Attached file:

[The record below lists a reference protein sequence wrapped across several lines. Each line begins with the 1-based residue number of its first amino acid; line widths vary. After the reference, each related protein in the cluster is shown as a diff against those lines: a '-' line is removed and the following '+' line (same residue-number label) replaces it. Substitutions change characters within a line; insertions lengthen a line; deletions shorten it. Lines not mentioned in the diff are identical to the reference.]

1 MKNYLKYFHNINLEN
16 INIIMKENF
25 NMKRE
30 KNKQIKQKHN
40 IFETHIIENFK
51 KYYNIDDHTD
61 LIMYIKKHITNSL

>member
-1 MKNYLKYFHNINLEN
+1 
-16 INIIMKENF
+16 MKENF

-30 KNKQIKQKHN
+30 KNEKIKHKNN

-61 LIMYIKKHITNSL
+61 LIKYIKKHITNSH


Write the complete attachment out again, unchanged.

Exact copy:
[The record below lists a reference protein sequence wrapped across several lines. Each line begins with the 1-based residue number of its first amino acid; line widths vary. After the reference, each related protein in the cluster is shown as a diff against those lines: a '-' line is removed and the following '+' line (same residue-number label) replaces it. Substitutions change characters within a line; insertions lengthen a line; deletions shorten it. Lines not mentioned in the diff are identical to the reference.]

1 MKNYLKYFHNINLEN
16 INIIMKENF
25 NMKRE
30 KNKQIKQKHN
40 IFETHIIENFK
51 KYYNIDDHTD
61 LIMYIKKHITNSL

>member
-1 MKNYLKYFHNINLEN
+1 
-16 INIIMKENF
+16 MKENF

-30 KNKQIKQKHN
+30 KNEKIKHKNN

-61 LIMYIKKHITNSL
+61 LIKYIKKHITNSH